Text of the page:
Saturday, October 18, 2008

My Life As A Vampire Novel

I'm back, I've spent the last week plus on the Olympic Peninsula in northern Washington state surrounded by good vampires, an exciting smattering of bad vampires, werewolves, well kinda werewolves, and the human girl/women who loves them all. I enjoyed a trip to Italy where I met evil vampires and I honeymooned on an exclusive private island off the coast of Brazil. Oops, hope I didn't give too much away.

Yes like so many others of my fellow bloggers and women all over the world I've finished, in a little over a week, the Twilight series by Stephenie Meyer, all 2712 pages if you include the 268 pages from Edwards point-of-view on the internet. My kids have been fending for themselves, Adorable Hubby can't figure out why I bite his neck every time he wants a kiss and my poor, poor house....

I knew I was officially back this morning when I woke up to a little voice inquiring if I would fix him Ramen noodles for breakfast. Tripping over all the crap in the hall only to focus blearily on a sink full of dirty dishes did a lot to bring me skidding to a grinding halt at the brink of reality.

"Why can't my life be a Vampire Novel?" I grumbled to my Ramen craving 5 year old, who gazed up with his usual stoic expression on a trampoline skinned face.

"Ramen Mom, now!" He muttered with a hungry human snarl.

"Say please!" I replied automatically, slowly taking in the catastrophe of my neglected house; but, his snarly attitude got me to thinking, "what would my life look like as a Vampire Novel?"

So here goes my attempt at literary genius, I shall call it NIGHTLIGHT, the, all to real story, of a stay at home vampire vampireesse Mom.

Chapter 1
Who Are These Children and Why are They Calling me Mom?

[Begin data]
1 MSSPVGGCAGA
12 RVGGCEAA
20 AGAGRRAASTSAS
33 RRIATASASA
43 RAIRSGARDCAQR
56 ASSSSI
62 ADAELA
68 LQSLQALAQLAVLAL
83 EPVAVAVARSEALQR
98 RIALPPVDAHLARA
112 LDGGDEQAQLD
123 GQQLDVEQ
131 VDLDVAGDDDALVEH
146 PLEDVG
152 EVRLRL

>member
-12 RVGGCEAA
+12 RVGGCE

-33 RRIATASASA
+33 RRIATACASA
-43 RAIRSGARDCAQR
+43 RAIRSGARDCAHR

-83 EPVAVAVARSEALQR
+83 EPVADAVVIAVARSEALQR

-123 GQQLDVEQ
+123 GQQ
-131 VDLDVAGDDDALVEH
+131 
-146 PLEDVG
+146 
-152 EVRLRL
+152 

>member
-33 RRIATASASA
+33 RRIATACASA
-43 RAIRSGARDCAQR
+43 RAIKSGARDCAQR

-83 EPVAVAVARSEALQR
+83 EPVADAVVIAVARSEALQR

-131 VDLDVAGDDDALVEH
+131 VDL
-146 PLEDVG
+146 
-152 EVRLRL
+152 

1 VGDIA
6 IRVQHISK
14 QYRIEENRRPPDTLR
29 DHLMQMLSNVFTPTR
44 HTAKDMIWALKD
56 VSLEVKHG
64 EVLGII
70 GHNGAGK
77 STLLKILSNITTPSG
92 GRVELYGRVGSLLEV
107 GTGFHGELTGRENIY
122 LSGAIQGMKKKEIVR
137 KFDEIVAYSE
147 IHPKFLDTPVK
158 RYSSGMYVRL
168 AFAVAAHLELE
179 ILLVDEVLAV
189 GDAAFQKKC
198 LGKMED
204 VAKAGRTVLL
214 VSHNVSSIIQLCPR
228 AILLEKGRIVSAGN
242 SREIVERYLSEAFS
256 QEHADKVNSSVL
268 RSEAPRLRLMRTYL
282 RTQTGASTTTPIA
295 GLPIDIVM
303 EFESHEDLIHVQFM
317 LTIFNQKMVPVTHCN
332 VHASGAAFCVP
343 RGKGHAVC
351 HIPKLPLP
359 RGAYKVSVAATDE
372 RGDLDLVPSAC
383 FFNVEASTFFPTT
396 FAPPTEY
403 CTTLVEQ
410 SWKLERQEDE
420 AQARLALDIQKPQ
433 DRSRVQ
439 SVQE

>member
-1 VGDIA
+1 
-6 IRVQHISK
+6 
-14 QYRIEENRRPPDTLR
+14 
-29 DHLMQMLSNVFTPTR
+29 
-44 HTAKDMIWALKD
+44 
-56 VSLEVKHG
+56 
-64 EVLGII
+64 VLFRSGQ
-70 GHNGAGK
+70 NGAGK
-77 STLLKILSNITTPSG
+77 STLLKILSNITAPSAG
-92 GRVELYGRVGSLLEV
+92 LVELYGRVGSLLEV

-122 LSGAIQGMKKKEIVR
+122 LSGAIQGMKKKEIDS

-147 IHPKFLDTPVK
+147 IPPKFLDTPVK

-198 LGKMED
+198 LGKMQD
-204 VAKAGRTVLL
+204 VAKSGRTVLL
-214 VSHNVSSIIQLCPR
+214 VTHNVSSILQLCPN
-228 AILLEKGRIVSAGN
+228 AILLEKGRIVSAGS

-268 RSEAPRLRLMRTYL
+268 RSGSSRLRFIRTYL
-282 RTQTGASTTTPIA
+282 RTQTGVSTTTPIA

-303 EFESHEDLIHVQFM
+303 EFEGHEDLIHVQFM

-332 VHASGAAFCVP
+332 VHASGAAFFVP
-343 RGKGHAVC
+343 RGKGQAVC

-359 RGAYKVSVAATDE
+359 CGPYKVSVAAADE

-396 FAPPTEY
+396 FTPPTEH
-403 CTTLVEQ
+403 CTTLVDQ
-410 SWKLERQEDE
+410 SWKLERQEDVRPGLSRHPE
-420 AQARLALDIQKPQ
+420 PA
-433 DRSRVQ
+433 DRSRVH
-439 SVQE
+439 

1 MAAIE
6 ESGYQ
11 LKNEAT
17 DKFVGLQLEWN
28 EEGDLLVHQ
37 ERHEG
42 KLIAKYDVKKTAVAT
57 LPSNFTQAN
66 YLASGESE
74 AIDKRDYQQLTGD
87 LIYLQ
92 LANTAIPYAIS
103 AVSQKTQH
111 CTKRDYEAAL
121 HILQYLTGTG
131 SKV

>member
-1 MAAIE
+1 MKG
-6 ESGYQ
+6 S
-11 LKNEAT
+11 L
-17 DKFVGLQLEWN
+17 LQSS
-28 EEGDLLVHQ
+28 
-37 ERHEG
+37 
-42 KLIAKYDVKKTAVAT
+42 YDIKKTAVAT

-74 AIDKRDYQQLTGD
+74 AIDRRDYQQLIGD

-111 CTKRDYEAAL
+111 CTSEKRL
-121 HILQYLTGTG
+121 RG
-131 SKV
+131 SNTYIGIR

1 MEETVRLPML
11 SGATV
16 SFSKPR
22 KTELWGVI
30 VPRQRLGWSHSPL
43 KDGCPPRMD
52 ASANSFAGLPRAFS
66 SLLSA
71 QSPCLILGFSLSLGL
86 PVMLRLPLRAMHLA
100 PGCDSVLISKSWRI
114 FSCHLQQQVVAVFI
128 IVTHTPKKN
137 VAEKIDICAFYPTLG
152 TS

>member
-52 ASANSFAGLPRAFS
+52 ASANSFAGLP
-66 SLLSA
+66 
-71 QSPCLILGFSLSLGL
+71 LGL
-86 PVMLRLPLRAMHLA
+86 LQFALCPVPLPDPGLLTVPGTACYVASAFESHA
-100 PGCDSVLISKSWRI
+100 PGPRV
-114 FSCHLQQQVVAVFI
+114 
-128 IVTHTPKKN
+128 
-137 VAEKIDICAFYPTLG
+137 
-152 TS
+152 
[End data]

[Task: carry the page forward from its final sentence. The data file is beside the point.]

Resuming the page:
A painful shiver shook my body as I turned my face into the cold, misty, drizzle. I stood motionless for a few moments remembering a time, long, long ago, of gloriously hot water. I sighed, turned and opened my eyes to gaze at the misty green tint that covered every surface, "Move, clean the moldy bathroom up on the To Do List", I thought to myself with a futile little chuckle.

I stepped out of the frigid shower, over a still screaming, "I wan showeah wif mommy!" toddler, and reached for a once fluffy towel. I struggled to wrap the towel all the way around me, complaining sarcastically to myself that the towel seemed to have shrunk over the years, at the same rate it had faded and lost its fluff.

A slightly older child stuck his head in the bathroom door, shattering the small semblance of privacy I had achieved by ignoring the screaming toddler, and announced that he was hungry. "OK, can I dry off and get dressed before I fix you something?" I asked snidely.

"Sure!" He acquiesced, his gaze moved slowly down my sparsely covered body. "Mom?" He inquired innocently, "Are all Mom's squishy like you?"

I glanced in the mirror grateful that the steam collected on the glass obscured a few pounds and most of the stretch marks. My blue-green eyes squinted nearsightedly as I critically examined my cheeks, pink from repeatedly shoving the fully clothed toddler out of my shower and my Revlon color 27-5 hair trailing wetly down my towel clad back. Fortunately the questioner had wandered back to Nick Jr. and I escaped without having to answer.